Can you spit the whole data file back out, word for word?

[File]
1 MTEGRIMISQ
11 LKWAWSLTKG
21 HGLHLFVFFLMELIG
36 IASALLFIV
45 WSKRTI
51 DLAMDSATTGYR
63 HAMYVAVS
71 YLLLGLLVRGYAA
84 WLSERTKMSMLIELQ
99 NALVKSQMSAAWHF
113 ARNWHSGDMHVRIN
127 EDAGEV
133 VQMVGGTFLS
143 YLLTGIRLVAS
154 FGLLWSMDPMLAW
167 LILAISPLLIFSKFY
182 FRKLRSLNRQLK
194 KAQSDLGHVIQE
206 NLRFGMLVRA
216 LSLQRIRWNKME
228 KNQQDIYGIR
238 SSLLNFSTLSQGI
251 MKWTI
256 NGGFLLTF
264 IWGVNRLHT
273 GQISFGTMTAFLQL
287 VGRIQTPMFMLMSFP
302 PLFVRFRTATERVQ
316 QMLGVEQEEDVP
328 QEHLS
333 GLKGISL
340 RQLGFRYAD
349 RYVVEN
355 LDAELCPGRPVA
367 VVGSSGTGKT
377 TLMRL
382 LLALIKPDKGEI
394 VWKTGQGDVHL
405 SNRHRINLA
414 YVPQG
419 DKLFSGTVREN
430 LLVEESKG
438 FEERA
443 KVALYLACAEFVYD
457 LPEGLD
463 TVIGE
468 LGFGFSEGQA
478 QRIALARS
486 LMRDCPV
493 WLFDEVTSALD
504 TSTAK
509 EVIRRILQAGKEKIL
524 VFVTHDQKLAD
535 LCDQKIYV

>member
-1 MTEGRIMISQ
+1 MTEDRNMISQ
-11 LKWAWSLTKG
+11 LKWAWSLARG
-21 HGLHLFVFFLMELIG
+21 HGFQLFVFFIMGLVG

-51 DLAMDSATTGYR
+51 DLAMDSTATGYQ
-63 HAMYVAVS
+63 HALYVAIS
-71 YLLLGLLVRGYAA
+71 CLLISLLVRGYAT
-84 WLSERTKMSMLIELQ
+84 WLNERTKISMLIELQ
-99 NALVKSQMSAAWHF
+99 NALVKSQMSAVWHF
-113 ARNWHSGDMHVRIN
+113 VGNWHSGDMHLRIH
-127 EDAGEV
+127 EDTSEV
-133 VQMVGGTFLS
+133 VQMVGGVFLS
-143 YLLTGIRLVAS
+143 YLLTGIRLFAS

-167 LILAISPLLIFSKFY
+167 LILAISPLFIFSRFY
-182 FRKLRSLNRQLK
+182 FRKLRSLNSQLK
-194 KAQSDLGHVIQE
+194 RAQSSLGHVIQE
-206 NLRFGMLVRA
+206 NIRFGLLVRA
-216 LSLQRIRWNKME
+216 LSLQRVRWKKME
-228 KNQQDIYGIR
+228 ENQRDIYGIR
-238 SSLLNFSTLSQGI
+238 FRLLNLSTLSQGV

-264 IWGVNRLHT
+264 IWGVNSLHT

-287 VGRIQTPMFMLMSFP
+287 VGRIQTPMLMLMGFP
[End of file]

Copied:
1 MTEGRIMISQ
11 LKWAWSLTKG
21 HGLHLFVFFLMELIG
36 IASALLFIV
45 WSKRTI
51 DLAMDSATTGYR
63 HAMYVAVS
71 YLLLGLLVRGYAA
84 WLSERTKMSMLIELQ
99 NALVKSQMSAAWHF
113 ARNWHSGDMHVRIN
127 EDAGEV
133 VQMVGGTFLS
143 YLLTGIRLVAS
154 FGLLWSMDPMLAW
167 LILAISPLLIFSKFY
182 FRKLRSLNRQLK
194 KAQSDLGHVIQE
206 NLRFGMLVRA
216 LSLQRIRWNKME
228 KNQQDIYGIR
238 SSLLNFSTLSQGI
251 MKWTI
256 NGGFLLTF
264 IWGVNRLHT
273 GQISFGTMTAFLQL
287 VGRIQTPMFMLMSFP
302 PLFVRFRTATERVQ
316 QMLGVEQEEDVP
328 QEHLS
333 GLKGISL
340 RQLGFRYAD
349 RYVVEN
355 LDAELCPGRPVA
367 VVGSSGTGKT
377 TLMRL
382 LLALIKPDKGEI
394 VWKTGQGDVHL
405 SNRHRINLA
414 YVPQG
419 DKLFSGTVREN
430 LLVEESKG
438 FEERA
443 KVALYLACAEFVYD
457 LPEGLD
463 TVIGE
468 LGFGFSEGQA
478 QRIALARS
486 LMRDCPV
493 WLFDEVTSALD
504 TSTAK
509 EVIRRILQAGKEKIL
524 VFVTHDQKLAD
535 LCDQKIYV

>member
-1 MTEGRIMISQ
+1 MTEDRNMISQ
-11 LKWAWSLTKG
+11 LKWAWSLARG
-21 HGLHLFVFFLMELIG
+21 HGFQLFVFFIMGLVG

-51 DLAMDSATTGYR
+51 DLAMDSTATGYQ
-63 HAMYVAVS
+63 HALYVAIS
-71 YLLLGLLVRGYAA
+71 CLLISLLVRGYAT
-84 WLSERTKMSMLIELQ
+84 WLNERTKISMLIELQ
-99 NALVKSQMSAAWHF
+99 NALVKSQMSAVWHF
-113 ARNWHSGDMHVRIN
+113 VGNWHSGDMHLRIH
-127 EDAGEV
+127 EDTSEV
-133 VQMVGGTFLS
+133 VQMVGGVFLS
-143 YLLTGIRLVAS
+143 YLLTGIRLFAS

-167 LILAISPLLIFSKFY
+167 LILAISPLFIFSRFY
-182 FRKLRSLNRQLK
+182 FRKLRSLNSQLK
-194 KAQSDLGHVIQE
+194 RAQSSLGHVIQE
-206 NLRFGMLVRA
+206 NIRFGLLVRA
-216 LSLQRIRWNKME
+216 LSLQRVRWKKME
-228 KNQQDIYGIR
+228 ENQRDIYGIR
-238 SSLLNFSTLSQGI
+238 FRLLNLSTLSQGV

-264 IWGVNRLHT
+264 IWGVNSLHT

-287 VGRIQTPMFMLMSFP
+287 VGRIQTPMLMLMGFP